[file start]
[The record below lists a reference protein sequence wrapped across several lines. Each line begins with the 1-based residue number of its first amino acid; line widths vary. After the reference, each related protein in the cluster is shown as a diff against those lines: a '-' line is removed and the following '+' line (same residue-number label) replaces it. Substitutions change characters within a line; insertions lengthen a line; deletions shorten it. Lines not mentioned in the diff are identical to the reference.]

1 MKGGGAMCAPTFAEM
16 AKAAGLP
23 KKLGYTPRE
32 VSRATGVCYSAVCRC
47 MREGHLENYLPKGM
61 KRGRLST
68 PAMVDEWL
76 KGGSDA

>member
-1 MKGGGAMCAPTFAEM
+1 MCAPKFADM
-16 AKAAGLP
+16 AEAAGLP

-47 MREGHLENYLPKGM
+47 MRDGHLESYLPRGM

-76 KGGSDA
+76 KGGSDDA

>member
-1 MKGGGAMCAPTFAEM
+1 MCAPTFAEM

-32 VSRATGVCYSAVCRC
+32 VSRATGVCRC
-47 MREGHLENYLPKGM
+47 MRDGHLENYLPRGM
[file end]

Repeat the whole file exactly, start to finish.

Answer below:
[The record below lists a reference protein sequence wrapped across several lines. Each line begins with the 1-based residue number of its first amino acid; line widths vary. After the reference, each related protein in the cluster is shown as a diff against those lines: a '-' line is removed and the following '+' line (same residue-number label) replaces it. Substitutions change characters within a line; insertions lengthen a line; deletions shorten it. Lines not mentioned in the diff are identical to the reference.]

1 MKGGGAMCAPTFAEM
16 AKAAGLP
23 KKLGYTPRE
32 VSRATGVCYSAVCRC
47 MREGHLENYLPKGM
61 KRGRLST
68 PAMVDEWL
76 KGGSDA

>member
-1 MKGGGAMCAPTFAEM
+1 MCAPKFADM
-16 AKAAGLP
+16 AEAAGLP

-47 MREGHLENYLPKGM
+47 MRDGHLESYLPRGM

-76 KGGSDA
+76 KGGSDDA

>member
-1 MKGGGAMCAPTFAEM
+1 MCAPTFAEM

-32 VSRATGVCYSAVCRC
+32 VSRATGVCRC
-47 MREGHLENYLPKGM
+47 MRDGHLENYLPRGM